Down to the Sea in Ships (1922) is a silent film about 19th century New Bedford whalers. The plot centers around Allan Dexter and Patience Morgan, who have fallen in love but are prevented from marrying by William Morgan, Patience’s father. William Morgan objects because Allan is neither a whaler or a Quaker. A subplot focuses on Siggs, a villain who also wants to marry Patience. Much of the movie concerns Allan proving himself as a whaler. Down to the Sea in Ships stars Marguerite Courtot, Raymond McKee, William Walcott, Jack Baston, James Turfler and Clara Bow. Elmer Clifton directed, and John L.E. Pell wrote the screenplay. A.G. Penrod and Paul H. Allen were the cameramen.
Quaker references abound in the film. Patience and William Morgan are Friends. Scenes were filmed at the Apponegansett Meetinghouse in Dartmouth. The Meeting for Worship depicted there is accurate. Women sit on the left; men sit on the right. After a male Friend rises to give ministry, he removes his hat as do all other male Friends. (Removing the hat while offering a message was a long Quaker tradition). A visual joke should be noted, too. During Meeting a Friend sits twiddling his thumbs, sign language for “Quaker”. Title cards feature the plain language when it is used by Friends.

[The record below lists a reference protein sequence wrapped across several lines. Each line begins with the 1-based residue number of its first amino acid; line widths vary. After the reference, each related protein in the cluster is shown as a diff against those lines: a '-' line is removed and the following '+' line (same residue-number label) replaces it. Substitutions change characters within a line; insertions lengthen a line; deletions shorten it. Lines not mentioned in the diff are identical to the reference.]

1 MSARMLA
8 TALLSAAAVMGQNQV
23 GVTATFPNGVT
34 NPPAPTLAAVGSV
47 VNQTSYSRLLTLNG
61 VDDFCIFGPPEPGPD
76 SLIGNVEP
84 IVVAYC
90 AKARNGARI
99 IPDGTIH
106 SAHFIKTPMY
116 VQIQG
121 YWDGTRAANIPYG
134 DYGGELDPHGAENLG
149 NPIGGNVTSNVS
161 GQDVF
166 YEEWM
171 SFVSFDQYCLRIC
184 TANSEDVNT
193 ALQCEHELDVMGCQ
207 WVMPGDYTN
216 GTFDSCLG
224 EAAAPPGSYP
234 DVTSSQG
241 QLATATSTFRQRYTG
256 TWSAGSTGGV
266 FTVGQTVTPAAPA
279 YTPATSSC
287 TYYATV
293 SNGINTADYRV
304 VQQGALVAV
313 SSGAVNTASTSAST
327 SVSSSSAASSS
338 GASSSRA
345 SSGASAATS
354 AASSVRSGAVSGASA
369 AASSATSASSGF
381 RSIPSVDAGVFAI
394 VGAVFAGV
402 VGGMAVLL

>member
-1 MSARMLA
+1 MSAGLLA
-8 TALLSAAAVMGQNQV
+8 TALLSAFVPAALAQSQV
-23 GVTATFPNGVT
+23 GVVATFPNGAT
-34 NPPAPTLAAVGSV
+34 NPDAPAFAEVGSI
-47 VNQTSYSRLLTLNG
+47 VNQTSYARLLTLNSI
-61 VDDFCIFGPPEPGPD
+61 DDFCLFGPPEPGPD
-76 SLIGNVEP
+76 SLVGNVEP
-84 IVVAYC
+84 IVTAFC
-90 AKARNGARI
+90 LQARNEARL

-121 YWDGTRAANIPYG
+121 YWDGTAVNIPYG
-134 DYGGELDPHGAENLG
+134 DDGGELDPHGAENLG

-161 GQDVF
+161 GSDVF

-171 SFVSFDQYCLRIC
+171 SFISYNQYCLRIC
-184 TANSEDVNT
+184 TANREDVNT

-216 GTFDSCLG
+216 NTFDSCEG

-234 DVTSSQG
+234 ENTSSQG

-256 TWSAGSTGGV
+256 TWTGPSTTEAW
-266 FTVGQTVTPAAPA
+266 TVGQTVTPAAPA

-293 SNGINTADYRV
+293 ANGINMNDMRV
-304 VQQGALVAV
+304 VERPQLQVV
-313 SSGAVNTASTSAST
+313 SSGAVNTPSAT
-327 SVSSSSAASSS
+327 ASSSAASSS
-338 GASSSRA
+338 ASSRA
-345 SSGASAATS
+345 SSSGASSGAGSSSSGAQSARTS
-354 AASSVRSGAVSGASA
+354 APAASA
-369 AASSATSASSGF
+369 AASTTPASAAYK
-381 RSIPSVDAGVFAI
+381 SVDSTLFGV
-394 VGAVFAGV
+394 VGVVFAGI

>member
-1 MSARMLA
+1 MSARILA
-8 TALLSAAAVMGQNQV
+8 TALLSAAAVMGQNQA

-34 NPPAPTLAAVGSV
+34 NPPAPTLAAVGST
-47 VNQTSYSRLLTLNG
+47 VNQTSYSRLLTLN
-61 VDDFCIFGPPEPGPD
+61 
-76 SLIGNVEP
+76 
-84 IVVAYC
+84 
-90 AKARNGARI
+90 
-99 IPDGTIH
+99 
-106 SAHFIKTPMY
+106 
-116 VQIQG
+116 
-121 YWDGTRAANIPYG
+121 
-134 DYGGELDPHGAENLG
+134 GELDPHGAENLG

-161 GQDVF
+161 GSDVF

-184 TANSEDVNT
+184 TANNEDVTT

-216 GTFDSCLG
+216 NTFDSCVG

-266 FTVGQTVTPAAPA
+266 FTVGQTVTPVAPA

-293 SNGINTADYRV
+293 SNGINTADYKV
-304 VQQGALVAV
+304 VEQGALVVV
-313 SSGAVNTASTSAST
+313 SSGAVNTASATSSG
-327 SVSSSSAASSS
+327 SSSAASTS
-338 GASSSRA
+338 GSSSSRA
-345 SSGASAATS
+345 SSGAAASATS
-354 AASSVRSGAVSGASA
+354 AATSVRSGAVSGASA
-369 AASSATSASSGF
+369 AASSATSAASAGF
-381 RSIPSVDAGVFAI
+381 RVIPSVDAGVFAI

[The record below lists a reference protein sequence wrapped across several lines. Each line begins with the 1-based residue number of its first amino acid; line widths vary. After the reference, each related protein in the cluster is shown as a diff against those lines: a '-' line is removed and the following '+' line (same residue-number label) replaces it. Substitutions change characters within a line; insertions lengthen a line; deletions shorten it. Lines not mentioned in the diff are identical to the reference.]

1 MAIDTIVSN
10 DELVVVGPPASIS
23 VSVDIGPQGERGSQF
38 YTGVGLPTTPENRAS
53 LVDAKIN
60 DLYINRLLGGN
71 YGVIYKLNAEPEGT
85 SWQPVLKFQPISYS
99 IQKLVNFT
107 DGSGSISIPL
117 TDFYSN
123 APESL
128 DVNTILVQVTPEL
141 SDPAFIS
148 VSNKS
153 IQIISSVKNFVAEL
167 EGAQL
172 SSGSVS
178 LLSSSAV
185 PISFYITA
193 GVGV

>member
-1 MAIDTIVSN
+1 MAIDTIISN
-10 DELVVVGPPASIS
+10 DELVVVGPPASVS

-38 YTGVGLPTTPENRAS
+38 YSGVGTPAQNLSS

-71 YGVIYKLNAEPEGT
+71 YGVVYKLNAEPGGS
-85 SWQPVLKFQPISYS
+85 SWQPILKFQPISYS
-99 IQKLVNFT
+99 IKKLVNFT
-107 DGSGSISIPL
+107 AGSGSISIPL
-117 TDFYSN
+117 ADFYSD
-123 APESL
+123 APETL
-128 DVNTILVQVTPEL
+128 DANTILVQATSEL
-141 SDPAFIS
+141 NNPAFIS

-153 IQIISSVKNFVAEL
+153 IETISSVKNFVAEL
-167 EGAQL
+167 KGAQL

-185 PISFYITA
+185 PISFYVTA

Down to the Sea in Ships is a well-made movie, if a bit melodramatic. The whaling scenes are especially exciting. (Clifton, the director, was an assistant to D.W. Griffith, and the Griffith influence is evident). It was also Clara Bow’s second movie, and, as Dot, Patience’s younger sister, she lights up the screen. The subplot is racist. The villain is Chinese but is passing as Caucasian, and mention is made of his background repeatedly. A film worth seeing.